The second generation Passat Alltrack is a competent and likeable family car that’s as at home in an urban environment as it is out on the open road.
Like the latest Passat Estate, the Alltrack is eminently practical and very roomy. There’s plenty of accommodation both front and rear as well as a generous 639 litres of luggage space underneath the cargo blind.
The Alltrack also offers a level of finish within its interior that shames that of many higher-priced alternatives. Helping to differentiate its cabin from that of its sibling are standard stainless steel sill plates and uniquely upholstered seats.
The added ride height provides the driver with a more commanding view of the road, while the four-wheel drive system delivers impressive traction, yet in everyday driving its dynamic abilities and overall comfort are virtually indistinguishable from those of the excellent Passat Estate 4Motion, making the Alltrack ideally suited to those who spend most of their time on road but seek a car capable of handling mild off-road excursions.
The 148bhp version of VW’s 2.0 TDI engine is perfectly suited to the Alltrack, providing it with a flexible delivery and strong character well into the mid-range, along with a good combination of performance and economy. Official claims are for a 0-62mph time of 9.2sec and a 127mph top speed for the latter transmission, with combined economy of 57.7mpg and average CO2 emissions of 130g/km.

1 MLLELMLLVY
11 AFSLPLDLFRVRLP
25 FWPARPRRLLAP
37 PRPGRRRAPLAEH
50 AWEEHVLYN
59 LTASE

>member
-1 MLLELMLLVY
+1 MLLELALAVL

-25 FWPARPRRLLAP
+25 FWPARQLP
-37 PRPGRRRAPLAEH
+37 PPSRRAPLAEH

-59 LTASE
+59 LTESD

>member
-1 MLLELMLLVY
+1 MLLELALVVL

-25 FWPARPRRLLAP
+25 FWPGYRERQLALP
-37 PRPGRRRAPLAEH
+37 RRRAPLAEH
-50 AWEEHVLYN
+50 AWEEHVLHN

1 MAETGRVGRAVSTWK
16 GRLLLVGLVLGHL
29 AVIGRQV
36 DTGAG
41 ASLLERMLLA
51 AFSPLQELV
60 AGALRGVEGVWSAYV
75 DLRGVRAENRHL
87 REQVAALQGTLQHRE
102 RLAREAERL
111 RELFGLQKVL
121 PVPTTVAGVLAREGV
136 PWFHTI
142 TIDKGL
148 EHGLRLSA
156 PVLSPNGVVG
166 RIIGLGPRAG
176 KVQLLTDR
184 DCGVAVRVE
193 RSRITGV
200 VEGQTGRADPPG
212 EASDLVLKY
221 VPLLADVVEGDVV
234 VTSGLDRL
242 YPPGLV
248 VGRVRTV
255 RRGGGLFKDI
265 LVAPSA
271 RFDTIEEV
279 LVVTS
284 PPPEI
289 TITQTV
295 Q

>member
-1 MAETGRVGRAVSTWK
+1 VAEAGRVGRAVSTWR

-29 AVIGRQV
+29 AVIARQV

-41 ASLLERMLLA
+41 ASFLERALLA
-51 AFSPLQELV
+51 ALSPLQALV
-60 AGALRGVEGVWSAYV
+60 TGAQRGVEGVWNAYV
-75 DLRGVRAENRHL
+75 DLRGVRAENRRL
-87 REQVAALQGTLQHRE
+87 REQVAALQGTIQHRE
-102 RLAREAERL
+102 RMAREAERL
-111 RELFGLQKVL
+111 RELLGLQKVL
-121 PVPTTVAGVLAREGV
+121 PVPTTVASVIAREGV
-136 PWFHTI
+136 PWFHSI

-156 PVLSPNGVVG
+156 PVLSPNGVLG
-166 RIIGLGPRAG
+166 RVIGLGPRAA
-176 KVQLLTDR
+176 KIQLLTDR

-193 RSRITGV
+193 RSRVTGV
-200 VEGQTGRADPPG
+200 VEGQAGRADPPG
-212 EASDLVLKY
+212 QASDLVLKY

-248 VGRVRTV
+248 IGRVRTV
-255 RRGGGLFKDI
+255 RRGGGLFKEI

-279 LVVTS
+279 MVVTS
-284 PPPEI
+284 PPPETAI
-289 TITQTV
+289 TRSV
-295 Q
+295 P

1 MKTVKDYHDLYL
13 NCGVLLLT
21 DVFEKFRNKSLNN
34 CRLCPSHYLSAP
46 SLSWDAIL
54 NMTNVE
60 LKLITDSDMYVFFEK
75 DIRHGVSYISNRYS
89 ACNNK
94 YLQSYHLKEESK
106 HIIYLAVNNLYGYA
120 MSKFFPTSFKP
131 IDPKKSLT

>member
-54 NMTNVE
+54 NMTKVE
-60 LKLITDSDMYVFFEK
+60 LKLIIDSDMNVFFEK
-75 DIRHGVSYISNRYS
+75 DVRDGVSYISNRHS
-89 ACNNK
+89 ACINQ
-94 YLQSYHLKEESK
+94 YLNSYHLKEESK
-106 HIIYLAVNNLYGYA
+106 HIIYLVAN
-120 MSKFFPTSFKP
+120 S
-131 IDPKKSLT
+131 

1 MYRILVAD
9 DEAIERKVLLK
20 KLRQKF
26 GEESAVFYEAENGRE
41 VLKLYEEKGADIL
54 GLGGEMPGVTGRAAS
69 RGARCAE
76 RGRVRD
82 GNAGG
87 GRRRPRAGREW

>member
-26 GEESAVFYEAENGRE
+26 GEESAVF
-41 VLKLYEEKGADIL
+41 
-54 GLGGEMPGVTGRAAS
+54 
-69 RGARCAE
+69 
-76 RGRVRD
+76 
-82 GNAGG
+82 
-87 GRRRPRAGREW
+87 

The Alltrack comes with Eco, Normal, Sport and Individual driving modes, the last of which allows the driver to tailor the characteristics of the steering, throttle and gearbox to their liking, while an optional adaptive chassis control system brings with it a fifth driving mode, called Off-road.
Taut damping qualities ensure body roll builds progressively and it remains well contained when you push hard over winding back roads. While the Alltrack leans more than the standard Passat Estate when pushed hard in tighter corners, it never builds to the same level you get in the more expensive VW Touareg SUV, which offers similar levels of accommodation and luggage space.
The additional spring travel brought on by the increase in ride height brings a slight improvement in ride in the comfort-orientated Normal mode. As with the Passat Estate, the electro-mechanical steering is very light in town, yet while it weights up at higher speeds, it fails to deliver much feedback.
With conventional steel coil springs instead of air springs, you can’t alter the ride height when you head off road. But with more ground clearance than the standard Passat Estate, the Alltrack can tackle gravel tracks with a good deal of gusto.
The Off-road driving mode automatically recalibrates the settings of the standard electronically controlled traction and stability control systems as well as the hill holder, hill decent system and, where fitted, the dual-clutch gearbox’s shift points, all for added ability in off-road conditions.
In diesel guise, the Alltrack also promises to offer excellent towing ability, with a maximum braked towing capacity of 2200kg for all but the 148bhp base model tested here, which is rated at 1800kg. To aid with hitching and reversing with a trailer, there is an optional trailer assist function. It provides the driver with guidance via a rear-view camera, which projects images and steering angles onto the infotaiment monitor.